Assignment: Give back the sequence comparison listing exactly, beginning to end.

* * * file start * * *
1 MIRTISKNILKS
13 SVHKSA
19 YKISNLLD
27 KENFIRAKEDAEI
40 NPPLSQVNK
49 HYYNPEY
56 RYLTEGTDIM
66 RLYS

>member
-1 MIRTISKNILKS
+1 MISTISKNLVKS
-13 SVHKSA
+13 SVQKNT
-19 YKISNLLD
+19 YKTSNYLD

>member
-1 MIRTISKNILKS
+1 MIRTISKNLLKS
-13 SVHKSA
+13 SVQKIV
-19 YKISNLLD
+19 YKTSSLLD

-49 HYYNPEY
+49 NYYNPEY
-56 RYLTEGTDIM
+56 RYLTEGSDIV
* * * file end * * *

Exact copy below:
1 MIRTISKNILKS
13 SVHKSA
19 YKISNLLD
27 KENFIRAKEDAEI
40 NPPLSQVNK
49 HYYNPEY
56 RYLTEGTDIM
66 RLYS

>member
-1 MIRTISKNILKS
+1 MISTISKNLVKS
-13 SVHKSA
+13 SVQKNT
-19 YKISNLLD
+19 YKTSNYLD

>member
-1 MIRTISKNILKS
+1 MIRTISKNLLKS
-13 SVHKSA
+13 SVQKIV
-19 YKISNLLD
+19 YKTSSLLD

-49 HYYNPEY
+49 NYYNPEY
-56 RYLTEGTDIM
+56 RYLTEGSDIV